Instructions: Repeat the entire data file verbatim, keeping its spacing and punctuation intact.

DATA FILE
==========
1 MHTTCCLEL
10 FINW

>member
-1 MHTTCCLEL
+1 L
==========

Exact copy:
1 MHTTCCLEL
10 FINW

>member
-1 MHTTCCLEL
+1 L